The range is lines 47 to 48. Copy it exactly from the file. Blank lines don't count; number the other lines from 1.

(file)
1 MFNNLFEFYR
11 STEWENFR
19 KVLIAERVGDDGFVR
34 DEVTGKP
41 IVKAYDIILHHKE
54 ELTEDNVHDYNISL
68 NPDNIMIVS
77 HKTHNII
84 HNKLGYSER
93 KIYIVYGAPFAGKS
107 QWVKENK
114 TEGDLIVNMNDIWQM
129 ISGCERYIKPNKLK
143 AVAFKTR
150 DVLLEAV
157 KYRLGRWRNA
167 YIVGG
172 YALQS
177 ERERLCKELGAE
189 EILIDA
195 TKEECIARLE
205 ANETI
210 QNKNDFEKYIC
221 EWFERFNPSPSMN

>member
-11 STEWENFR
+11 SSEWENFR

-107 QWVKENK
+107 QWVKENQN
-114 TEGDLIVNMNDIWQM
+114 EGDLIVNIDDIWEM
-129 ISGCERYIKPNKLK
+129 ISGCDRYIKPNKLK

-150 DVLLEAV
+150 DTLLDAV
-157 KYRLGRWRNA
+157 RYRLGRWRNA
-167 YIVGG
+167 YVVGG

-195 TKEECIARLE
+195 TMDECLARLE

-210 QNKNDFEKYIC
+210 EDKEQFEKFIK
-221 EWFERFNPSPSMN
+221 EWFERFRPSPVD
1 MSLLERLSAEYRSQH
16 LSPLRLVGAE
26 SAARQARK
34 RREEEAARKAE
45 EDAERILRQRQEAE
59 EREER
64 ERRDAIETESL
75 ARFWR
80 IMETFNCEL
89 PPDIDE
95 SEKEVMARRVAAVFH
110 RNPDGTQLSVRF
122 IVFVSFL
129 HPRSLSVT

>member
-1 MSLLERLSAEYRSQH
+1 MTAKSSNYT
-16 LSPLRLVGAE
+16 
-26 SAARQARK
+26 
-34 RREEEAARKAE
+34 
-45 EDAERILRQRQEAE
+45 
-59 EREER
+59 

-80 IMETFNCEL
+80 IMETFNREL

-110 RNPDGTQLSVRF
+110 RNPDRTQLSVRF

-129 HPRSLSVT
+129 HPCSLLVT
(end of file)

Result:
16 LSPLRLVGAE
26 SAARQARK